Sunday, June 30, 2013


I believe that I touched on this topic before. Now I want to say some more about it since I came across an advice by a well-established writer in a writing magazine. Here is the quote:

"I thinking what you actually learn is the art of self-editing. It's that ability to look at a line dispassionately and not feel attached to it just because you've written it. It's also a matter of confidence." by Douglas Adams, author of The Hitchhiker's Guide to the Galaxy.

The two points that he brought up in this piece of advice are pretty good. First, I like "the art of self-editing." And, from my own experience, I did learn from self-editing. This is exactly what I mean "the writer's Aha Moment" that I posted in my earlier blogs. Self-editing is the hands-on learning process for me in haiku, tanka, and haibun writing, in plays and in fiction as well.

When Mr. Adams said, ". . . It's also a matter of confidence. . . ." I said to myself, "Yes!" My novel that is in the cooling period has gone through numerous times of self-editing. As it is now, I have cut more than 3,000 words by my self-editing. I did the cutting with confidence. During the first few times of self-editing, though, I was not that sure I should make the cut. Later on, I was confident that those words and even scenes I had cut were unneeded; in other words, they simply dragged on. What has given me the confidence? To do it. And, the more I do it, the more I find the self-editing process enjoyable and educational.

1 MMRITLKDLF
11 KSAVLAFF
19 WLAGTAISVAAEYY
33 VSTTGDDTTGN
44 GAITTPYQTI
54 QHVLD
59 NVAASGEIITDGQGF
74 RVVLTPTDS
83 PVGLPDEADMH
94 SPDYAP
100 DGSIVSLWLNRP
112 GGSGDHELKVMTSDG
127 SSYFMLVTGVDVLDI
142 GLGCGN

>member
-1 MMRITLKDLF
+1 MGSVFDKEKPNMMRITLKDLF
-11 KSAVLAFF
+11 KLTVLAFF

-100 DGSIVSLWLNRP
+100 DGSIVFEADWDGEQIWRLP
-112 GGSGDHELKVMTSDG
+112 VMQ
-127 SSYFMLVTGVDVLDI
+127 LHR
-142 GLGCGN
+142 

I know it's hard to chop off a piece from our writing, especially a scene. To make our writing better, I'd like to refer back to Mr. Adams's advice: ". . . It's that ability to look at a line dispassionately . . ."

I believe I have developed that ability. It takes time. And it takes work.


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